J O U R N A L  N O T E S


While there are many other notes (some scribbled on single pages, some in sketchbooks, and others in journals), I have included these, partly because they were immediately available and because they give clues to my working processes. As I develop the site I will add other notes, some current and others from older sources.

September 2, 1997

Yesterday, Labor Day, "Pearl" and I went to the York River. Our purpose, other than having fun, was a modeling session for the painting series. We were able to get a canoe. She asked if I had much experience canoeing. Since we were wearing life-jackets and it was only a small grassy creek; I delayed my answer until later. (I didn't mention all my dangerous mishaps with water.) I didn't want my apprehension to influence her, because I desperately wanted to do a video interview in the canoe. The video is a wonderful visual record of the creek. "Pearl" talks and gives her opinion on many things, and the world floats by. The world swirls and twirls by as I have one oar in the water. Later, we spent several hours on the river's cliffs. I shot several resource photos.

No Month Available, 1998

Pearl: Transformation can become a long-term project and other short-term projects, smaller, exciting, fun, and entertaining series, can be created at the same time. (Short-term projects could be landscapes, life sessions with other models, animal paintings.)

CAUTION: Choosing problems that are relevant to Pearl: Transformation investigation as the part of the smaller series will keep the new series from being just a commercial exercise.

March 16, 1998

For the past several weeks I have gone from sublime painting --every stroke a pleasure and a carefully considered laying down in terms of color and direction, as well as a heightened sense of edge quality. -- to a frantic search for the image. In stead of a considered approach, I am now bogged down in a compulsive search, constantly revising everything. My thought is that if there is more than one solution then there must be an infinite number of solutions, therefore, the search for style and technique must have at its logical start a sense of direction. Working with acrylics until this phase passes. They allow me to completely rework and try again so much easier than oil or watercolors. My search is for a color restatement of the brush-tip pen drawings, revealing the light/dark pattern.

Earlier this year I had initial success with the acrylics, but it was a watercolor technique and now I am looking for a thick, buttery oil technique that will translate those drawings. I have acquired a deeper understanding of the mediums. Images are not a limited to the source material, and change to deeper subjects, i.e. a more serious attempt to compose and create mood and to "draw the forms in more unique detail." This is also accompanied with more demonstrations and reworking of students' work. I seem to have lost a certain fear of performance that had been hampering me over the last couple of years -- performance in terms of working in front of an audience. )

Surfplay II-drawing
Tuesday March 17, 1998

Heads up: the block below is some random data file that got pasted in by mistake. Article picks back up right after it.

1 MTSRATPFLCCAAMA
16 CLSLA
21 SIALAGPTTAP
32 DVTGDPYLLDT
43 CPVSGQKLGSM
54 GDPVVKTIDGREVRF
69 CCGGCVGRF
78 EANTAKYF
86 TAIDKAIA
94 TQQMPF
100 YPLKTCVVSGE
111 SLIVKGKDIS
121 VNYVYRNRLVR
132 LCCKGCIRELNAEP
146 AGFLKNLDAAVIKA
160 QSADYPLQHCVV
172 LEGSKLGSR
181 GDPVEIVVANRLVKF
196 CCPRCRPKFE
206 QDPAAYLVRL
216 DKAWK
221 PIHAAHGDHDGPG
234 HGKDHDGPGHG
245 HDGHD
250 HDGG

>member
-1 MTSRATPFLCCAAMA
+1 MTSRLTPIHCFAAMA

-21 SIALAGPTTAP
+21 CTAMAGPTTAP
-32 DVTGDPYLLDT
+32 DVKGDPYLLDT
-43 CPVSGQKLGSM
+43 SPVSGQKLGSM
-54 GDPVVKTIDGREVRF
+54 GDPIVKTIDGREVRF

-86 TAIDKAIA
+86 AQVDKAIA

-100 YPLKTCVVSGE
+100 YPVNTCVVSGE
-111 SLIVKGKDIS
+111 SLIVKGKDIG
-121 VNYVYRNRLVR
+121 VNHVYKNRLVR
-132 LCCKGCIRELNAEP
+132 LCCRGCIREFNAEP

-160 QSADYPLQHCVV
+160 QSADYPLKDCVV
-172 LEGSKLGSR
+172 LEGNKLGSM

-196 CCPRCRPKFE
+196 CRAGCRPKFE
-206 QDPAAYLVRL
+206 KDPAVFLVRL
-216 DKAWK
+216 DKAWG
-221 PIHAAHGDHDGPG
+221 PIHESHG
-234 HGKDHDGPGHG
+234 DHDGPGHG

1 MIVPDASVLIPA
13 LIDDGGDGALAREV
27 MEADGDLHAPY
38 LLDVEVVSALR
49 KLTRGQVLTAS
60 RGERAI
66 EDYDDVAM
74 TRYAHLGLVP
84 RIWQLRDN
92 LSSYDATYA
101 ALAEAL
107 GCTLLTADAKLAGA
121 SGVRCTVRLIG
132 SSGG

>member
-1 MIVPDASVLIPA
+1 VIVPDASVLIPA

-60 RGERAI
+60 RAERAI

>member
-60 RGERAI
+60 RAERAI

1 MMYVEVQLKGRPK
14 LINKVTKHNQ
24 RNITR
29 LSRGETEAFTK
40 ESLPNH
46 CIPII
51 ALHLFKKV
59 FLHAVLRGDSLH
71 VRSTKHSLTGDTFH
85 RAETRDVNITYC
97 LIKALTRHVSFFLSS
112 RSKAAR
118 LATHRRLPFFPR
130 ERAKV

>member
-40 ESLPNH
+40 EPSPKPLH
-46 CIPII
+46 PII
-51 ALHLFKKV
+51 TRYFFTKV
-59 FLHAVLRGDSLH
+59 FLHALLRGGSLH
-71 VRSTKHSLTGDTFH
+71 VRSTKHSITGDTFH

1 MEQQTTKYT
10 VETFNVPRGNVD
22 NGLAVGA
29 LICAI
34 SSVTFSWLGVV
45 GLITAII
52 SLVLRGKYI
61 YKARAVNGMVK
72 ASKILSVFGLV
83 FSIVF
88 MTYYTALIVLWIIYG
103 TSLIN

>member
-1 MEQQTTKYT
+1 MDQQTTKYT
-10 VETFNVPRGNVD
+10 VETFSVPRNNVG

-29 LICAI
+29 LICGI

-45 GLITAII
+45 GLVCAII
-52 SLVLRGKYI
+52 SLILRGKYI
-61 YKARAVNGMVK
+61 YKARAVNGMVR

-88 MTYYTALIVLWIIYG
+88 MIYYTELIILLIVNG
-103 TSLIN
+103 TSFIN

Yesterday's notes are appropriate to the Pearl/Transformations theme.

It is a subject about which I have already tried to write, but will try to express better this time. There are many opposite poles working in the creation of a painting and the dynamics of this is best revealed in a series of paintings (or possibly a cycle: multiple series). The spiraling in of tight, controlled application and the outward tracking of loose application, of image to icon, of subject to object, of value to color, of performance to expression; all are revealed through the struggle of the of the pictures in sequence. And the choices, why this image at this time and not another? Do we choose a certain image because of its logical sequence in the series, or for design, psychological, or random choice? It is appropriate to remember that while the cycles of the paintings are influenced by their own dynamics; they is also affected by the mood of the artist and the nature of the subject matter.

  • The history of the sequence, the success and failure, the further investigation of wrong ideas and the start of a new idea are imbedded into each painting. The weaving together of the old and the new, as well as the above mentioned dynamics affect the painting.

  • My mood certainly affects the paintings: i.e. Anger and anxiety make the work more tightly keyed toward straighter strokes and more intense value changes; I have a tendency to like to paint cool subjects in the summer and warmer in the winter. . .

  • The subject of the painting is also a very important factor. The ocean paintings tend to a fluid nature that is missing in many of the others, and the interiors are more structured. As a rule, there is the pretentious hope to somehow understand and revive an idea of Poussin (perhaps just a personal fantasy) that different moods create different styles and require different approaches.

Surfplay III-drawing
March 19, 1998

Still working with acrylics and trying to get a style that reflects a new sense of searching. This morning I started a small acrylic -- Pearl as peasant with hands folded. I started it using a quick line drawing and a raw sienna wash that emphasizes the shadow perspective (what is in front and what is in back). It looks so nice, loose and wonderful and no one will ever see it. Scrubbing it with new layers of paint in search of the light, the atmosphere, the fabrics, and more definition.